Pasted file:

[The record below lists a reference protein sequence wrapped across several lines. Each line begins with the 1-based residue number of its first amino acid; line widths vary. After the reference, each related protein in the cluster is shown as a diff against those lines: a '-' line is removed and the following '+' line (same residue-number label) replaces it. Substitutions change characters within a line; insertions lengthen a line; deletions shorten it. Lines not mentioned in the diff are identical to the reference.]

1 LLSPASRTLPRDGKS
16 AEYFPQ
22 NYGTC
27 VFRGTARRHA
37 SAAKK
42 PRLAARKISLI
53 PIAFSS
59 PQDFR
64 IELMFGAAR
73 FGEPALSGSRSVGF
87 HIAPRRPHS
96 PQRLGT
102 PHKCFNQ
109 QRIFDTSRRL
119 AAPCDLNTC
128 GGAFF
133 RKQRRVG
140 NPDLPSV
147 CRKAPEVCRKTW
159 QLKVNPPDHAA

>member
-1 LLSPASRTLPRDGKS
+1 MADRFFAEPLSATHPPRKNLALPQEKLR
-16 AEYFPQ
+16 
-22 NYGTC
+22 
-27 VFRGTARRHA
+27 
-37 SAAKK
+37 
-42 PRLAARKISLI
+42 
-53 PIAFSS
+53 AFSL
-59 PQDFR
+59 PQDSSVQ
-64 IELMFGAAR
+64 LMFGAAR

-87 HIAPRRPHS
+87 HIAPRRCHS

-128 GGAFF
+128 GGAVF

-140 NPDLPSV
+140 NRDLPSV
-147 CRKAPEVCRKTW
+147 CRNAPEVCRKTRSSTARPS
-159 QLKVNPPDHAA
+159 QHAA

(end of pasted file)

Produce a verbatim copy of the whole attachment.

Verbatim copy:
[The record below lists a reference protein sequence wrapped across several lines. Each line begins with the 1-based residue number of its first amino acid; line widths vary. After the reference, each related protein in the cluster is shown as a diff against those lines: a '-' line is removed and the following '+' line (same residue-number label) replaces it. Substitutions change characters within a line; insertions lengthen a line; deletions shorten it. Lines not mentioned in the diff are identical to the reference.]

1 LLSPASRTLPRDGKS
16 AEYFPQ
22 NYGTC
27 VFRGTARRHA
37 SAAKK
42 PRLAARKISLI
53 PIAFSS
59 PQDFR
64 IELMFGAAR
73 FGEPALSGSRSVGF
87 HIAPRRPHS
96 PQRLGT
102 PHKCFNQ
109 QRIFDTSRRL
119 AAPCDLNTC
128 GGAFF
133 RKQRRVG
140 NPDLPSV
147 CRKAPEVCRKTW
159 QLKVNPPDHAA

>member
-1 LLSPASRTLPRDGKS
+1 MADRFFAEPLSATHPPRKNLALPQEKLR
-16 AEYFPQ
+16 
-22 NYGTC
+22 
-27 VFRGTARRHA
+27 
-37 SAAKK
+37 
-42 PRLAARKISLI
+42 
-53 PIAFSS
+53 AFSL
-59 PQDFR
+59 PQDSSVQ
-64 IELMFGAAR
+64 LMFGAAR

-87 HIAPRRPHS
+87 HIAPRRCHS

-128 GGAFF
+128 GGAVF

-140 NPDLPSV
+140 NRDLPSV
-147 CRKAPEVCRKTW
+147 CRNAPEVCRKTRSSTARPS
-159 QLKVNPPDHAA
+159 QHAA